While many business owners begin their careers dreaming of a stock-market flotation in x years' time, the truth is that few have the potential for this route. For Stokes, a flotation was possible but ultimately unattractive.
'It seemed far more attractive to sell my business to a public company than become a public company. And I didn't care much for becoming a public company chief executive.' Like many small business entrepreneurs, he felt uneasy about the stringent demands placed on a public company: 'It involved a number of things about which I had no knowledge.'
If the decision to retire is made, Wallace points out, its timing is critical. 'Many business people assume they can choose the timescale of their departure to suit themselves, and then find that the market conditions mean a lowered price.' Hemington illustrates the point with a recent, rather brutal, example. IT recruitment consultants are to the 1990s what estate agents were to the 1980s. Just as the latters' owners made their fortunes by selling up ahead of the property downturn in the early 1990s, so there have been some very big and successful IT recruitment public companies which have been going around buying up other consultancies.
But since the beginning of August, the share price of the average public IT recruitment business has halved - as have the prices they are therefore prepared to pay when making acquisitions. Says Hemington: 'An hour ago, I saw someone who thought his IT recruitment business was worth £6 million and I had to tell him that it was now only worth £3 million. He was really pissed off.'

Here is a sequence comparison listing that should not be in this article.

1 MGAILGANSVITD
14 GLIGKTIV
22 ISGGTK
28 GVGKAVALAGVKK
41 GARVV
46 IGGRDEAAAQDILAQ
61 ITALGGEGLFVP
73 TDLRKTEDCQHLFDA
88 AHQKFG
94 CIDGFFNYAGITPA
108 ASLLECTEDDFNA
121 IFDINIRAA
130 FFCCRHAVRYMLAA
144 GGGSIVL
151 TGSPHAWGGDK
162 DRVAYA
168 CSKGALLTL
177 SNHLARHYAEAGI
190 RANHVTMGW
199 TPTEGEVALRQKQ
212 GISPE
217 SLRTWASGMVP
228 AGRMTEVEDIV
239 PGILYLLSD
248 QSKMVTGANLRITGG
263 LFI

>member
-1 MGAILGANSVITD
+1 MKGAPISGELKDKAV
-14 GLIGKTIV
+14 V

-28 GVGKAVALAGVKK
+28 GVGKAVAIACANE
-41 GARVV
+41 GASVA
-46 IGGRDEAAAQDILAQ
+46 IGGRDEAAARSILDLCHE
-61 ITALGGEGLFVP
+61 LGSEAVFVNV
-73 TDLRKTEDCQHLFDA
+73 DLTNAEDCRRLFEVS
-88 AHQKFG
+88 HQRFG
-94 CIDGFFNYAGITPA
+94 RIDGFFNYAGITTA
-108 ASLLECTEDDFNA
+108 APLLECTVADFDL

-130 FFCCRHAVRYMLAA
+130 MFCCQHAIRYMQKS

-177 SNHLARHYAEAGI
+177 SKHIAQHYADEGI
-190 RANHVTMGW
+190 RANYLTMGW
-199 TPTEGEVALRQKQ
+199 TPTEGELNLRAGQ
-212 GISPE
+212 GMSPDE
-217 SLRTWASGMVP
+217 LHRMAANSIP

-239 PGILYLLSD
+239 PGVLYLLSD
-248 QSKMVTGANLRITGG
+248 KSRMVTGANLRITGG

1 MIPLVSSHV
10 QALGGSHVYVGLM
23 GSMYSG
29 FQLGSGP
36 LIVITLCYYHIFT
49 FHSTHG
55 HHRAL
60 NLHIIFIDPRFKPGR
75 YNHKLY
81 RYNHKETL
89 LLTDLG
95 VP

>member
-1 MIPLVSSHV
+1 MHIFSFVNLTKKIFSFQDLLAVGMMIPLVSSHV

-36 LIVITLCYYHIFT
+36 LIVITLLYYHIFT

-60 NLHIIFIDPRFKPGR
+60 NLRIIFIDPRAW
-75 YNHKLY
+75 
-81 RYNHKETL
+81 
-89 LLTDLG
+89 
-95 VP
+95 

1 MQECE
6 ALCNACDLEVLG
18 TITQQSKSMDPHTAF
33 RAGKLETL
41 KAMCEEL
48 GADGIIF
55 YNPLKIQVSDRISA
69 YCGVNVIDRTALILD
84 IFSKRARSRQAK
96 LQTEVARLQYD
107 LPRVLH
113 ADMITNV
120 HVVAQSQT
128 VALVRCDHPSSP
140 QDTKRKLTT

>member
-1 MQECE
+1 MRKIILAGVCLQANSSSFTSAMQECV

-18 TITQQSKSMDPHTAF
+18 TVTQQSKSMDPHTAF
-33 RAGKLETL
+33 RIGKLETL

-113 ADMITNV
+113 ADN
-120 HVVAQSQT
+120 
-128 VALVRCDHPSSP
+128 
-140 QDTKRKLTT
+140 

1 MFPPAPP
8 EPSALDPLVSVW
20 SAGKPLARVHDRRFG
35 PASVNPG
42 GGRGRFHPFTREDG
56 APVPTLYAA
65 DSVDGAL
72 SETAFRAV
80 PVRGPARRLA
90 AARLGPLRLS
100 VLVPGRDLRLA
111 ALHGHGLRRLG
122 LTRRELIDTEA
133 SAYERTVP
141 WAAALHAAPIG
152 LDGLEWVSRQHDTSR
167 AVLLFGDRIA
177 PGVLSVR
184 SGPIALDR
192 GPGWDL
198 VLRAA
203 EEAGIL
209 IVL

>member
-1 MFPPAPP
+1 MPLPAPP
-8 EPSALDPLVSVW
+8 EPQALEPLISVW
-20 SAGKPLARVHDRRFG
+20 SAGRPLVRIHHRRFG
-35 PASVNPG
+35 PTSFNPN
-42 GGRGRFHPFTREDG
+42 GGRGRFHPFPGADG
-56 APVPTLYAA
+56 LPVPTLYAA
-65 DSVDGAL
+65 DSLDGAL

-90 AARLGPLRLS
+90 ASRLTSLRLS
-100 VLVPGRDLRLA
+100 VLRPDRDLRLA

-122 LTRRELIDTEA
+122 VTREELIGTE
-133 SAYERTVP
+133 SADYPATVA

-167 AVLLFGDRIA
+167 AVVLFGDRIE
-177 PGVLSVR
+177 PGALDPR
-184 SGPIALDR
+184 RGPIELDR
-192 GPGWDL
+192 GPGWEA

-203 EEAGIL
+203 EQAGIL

Even if market conditions are right, finding the right buyer can be a difficult process, so it makes sense to start looking several years ahead of any departure date. Finding the right buyer is absolutely critical, says Wallace. 'Owners often make the mistake of receiving what seems like a good offer and reacting positively to it, without realising that there are a lot of other potential buyers out there.'
Talking to them all takes time, which can bring its own benefits too, says Stokes. 'We talked to various people on and off for four years. There was a succession of people who just seemed to turn up and make us an offer.
The prices didn't match our expectations, but each of their approaches added to our understanding of the strengths and weaknesses of the business.'
Value is not always the major consideration for the outgoing business owner. Says Rogers: 'Funny things drive business owners - and it's not necessarily pounds, shillings and pence. Sometimes it's just seemingly trivial things like the name of the business they leave behind. But more often they worry about the future of the staff they employ, the guys who have worked for them for 25 years. They all seem to think that if they sell up, the people they leave behind are going to get sacked.' Because of this, he says, people do 'seemingly crazy things', citing the example of a client who turned down an offer of £12.5 million in favour of one for £10.6 million because he trusted the eventual buyer to retain the existing staff.
For Jeremy and James Inglis, this wider sense of responsibility about the manner and timing of their departure from business life weighs heavily.
The two brothers own and run three restaurants in Oban and Fort William in Scotland, a business they started 35 years ago with a six-table restaurant.
They now have over 1,000 tables and employ 160 staff in the summer and 60 during the winter. They have been considering selling the business and retiring, but are only too aware that they make an important contribution to the local economy during what Jeremy describes as 'a very miserable period'.